translated by Tyran Grillo
November 21, 2017
I’ve now read the first five books in the Legend of the Galactic Heroes series, and I’m impressed by how well Tanaka controls the plot of this intergalactic war and its main participants across so many pages without the story unraveling (kind of like the Galactic Empire trying to figure out how to conquer the known universe without letting its supply lines falter over such great distances).
In this fifth volume, Reinhard von Lohengramm puts into action his plan to bypass Iserlohn Fortress and use the neutral planet of Phezzan as an alternate route toward taking over the Free Planets Alliance. Once again, Yang Wen-li is forced to make some intensely difficult decisions, including whether or not to abandon the hard-won fortress and protect the inhabited FPA planets (including Heinessen, the capital) against GE attack. Ultimately, Yang decides to abandon the fortress, but Tanaka teases us with the suggestion that Yang has left some kind of booby-trap for the GE to discover, something much more important than a few measly explosives. (By the way, this review doesn’t contain spoilers, so no worries about reading on).
As in the previous four books, Tanaka brilliantly describes Lohengramm and Yang’s battle strategies and also graphically details the carnage produced by the skirmishes and battles in what is soon called the “Vermillion War.” All along, I’ve sensed that Tanaka is “closest” to Yang, as in, Yang represents, more than any of the other characters, Tanaka’s ideas about war and politics. After all, Tanaka is the author of this series, and Yang is himself an historian-turned-military-commander, who wishes he could retire and write about history. Further, Tanaka’s narrator makes repeated references, in this and the previous volumes, to “future historians” and their theories and conclusions about the grand clashes between two powerful forces. History, then, plays a major role in this series, suggesting that the narrator/author is writing from a point even farther into the future than the events we’re reading about- that is, several hundred years beyond the 21st century.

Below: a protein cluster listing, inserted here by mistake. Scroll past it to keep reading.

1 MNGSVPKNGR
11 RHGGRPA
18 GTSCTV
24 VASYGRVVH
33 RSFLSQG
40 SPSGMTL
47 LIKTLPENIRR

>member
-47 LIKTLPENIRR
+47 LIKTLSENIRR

Tanaka further develops another major strain in this series in Volume 5: the tension between a corrupted democracy and an “enlightened” autocracy. While the FPA began as a democratic system, it has disintegrated over time into a corrupted version of itself, in which the leaders care only for their own gain and maintaining political power. The GE, on the other hand, is ruled by a single person (Lohengramm), but that person is not so much concerned with wealth and resources as with glory and galactic domination. Lohengramm, like Yang, is brave, brilliant, and keenly aware of his own frailties. Life under his rule, Tanaka suggests, might not be that terrible, except for the fact that the people have no say in the direction the empire takes and must follow their leader’s orders no matter what they think. This constant tension between two political philosophies adds dimension and complexity to an otherwise exciting and fast-paced space opera.
Happily for us readers, Volumes 6 and 7 are coming out this year, so we can find out about the immediate aftermath of the Vermillion War and follow up on some side plots that may become more important in the near future.
*Read my reviews of Volumes 1, 2, 3, and 4, as well as Charles Tan’s series overview.